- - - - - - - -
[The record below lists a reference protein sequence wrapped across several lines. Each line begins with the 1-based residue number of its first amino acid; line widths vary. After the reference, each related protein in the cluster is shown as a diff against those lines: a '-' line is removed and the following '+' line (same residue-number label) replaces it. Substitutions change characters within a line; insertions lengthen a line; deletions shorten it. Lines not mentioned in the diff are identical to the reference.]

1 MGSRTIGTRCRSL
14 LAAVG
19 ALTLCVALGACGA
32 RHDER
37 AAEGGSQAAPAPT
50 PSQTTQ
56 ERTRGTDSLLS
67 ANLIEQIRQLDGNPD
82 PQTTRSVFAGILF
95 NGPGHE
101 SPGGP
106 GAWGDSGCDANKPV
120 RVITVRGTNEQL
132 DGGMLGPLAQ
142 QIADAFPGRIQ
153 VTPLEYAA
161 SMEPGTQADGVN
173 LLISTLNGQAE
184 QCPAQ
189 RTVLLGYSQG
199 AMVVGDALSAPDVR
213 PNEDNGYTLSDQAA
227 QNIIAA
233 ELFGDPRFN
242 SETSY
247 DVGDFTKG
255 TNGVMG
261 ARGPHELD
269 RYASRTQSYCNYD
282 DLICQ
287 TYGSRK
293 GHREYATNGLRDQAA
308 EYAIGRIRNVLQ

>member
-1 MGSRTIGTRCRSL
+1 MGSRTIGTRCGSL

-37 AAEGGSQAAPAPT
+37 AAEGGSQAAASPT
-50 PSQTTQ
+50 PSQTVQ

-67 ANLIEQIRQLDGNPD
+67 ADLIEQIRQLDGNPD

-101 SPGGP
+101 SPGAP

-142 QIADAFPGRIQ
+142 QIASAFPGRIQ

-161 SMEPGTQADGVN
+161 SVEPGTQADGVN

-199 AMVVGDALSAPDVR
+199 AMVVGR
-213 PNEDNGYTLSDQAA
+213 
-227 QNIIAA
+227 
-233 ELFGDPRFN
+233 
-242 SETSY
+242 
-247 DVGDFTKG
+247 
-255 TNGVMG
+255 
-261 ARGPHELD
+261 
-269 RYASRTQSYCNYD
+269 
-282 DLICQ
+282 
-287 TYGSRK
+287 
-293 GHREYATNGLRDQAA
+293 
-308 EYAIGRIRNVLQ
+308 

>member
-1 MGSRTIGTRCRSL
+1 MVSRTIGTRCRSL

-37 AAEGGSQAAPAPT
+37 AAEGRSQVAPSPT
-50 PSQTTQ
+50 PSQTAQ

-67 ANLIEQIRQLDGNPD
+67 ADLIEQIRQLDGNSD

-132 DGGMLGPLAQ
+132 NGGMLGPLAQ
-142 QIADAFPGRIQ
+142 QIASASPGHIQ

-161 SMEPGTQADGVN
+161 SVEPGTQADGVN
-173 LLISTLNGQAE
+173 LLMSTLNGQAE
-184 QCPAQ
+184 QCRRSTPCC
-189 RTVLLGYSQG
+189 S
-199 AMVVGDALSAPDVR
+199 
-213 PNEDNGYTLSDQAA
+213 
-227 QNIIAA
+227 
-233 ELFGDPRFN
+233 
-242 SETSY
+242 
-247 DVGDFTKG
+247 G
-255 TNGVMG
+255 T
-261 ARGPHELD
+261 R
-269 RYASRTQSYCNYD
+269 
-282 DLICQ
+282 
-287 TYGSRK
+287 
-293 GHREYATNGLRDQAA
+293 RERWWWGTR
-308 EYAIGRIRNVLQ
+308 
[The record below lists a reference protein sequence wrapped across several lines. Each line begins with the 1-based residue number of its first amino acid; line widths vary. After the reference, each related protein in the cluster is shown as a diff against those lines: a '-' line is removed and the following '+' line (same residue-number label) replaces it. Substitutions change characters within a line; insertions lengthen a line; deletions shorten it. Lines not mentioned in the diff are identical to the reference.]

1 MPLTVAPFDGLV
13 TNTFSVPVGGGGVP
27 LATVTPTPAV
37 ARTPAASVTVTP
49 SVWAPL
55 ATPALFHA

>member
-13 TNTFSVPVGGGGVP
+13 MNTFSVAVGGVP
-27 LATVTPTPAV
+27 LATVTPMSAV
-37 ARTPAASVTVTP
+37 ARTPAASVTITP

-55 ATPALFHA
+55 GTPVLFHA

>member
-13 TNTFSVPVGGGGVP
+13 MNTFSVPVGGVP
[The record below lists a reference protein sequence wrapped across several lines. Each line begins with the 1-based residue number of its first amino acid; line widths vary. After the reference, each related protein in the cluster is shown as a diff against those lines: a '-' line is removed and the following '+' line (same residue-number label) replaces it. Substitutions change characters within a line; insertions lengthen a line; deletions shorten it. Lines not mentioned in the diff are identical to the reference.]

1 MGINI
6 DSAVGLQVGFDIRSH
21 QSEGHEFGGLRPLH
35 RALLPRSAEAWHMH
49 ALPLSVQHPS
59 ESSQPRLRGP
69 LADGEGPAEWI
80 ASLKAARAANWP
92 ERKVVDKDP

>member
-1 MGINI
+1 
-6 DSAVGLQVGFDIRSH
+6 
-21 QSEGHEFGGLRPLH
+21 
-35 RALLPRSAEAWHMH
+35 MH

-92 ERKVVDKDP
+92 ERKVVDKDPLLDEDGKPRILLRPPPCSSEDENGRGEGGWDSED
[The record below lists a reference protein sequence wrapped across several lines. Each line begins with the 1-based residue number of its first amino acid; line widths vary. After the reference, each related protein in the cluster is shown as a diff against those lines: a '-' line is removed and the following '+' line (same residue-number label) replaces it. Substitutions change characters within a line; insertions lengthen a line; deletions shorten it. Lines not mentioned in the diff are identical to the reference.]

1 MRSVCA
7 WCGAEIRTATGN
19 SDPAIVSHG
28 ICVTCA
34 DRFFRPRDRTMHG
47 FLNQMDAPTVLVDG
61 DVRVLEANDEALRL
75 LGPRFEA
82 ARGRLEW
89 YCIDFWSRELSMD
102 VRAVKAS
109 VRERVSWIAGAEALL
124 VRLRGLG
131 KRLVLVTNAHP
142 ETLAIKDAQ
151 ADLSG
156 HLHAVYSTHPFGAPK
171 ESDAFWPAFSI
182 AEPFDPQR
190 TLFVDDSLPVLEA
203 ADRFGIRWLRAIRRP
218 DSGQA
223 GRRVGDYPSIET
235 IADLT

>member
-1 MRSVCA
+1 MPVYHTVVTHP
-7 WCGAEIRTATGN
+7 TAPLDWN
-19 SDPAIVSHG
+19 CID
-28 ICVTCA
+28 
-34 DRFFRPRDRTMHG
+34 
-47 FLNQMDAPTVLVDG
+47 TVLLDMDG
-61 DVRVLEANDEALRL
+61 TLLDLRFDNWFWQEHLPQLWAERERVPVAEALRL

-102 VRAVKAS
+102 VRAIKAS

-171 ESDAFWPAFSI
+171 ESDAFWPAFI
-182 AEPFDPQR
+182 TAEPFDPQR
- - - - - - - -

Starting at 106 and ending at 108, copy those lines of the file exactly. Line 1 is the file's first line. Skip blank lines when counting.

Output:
+242 
-247 DVGDFTKG
+247 G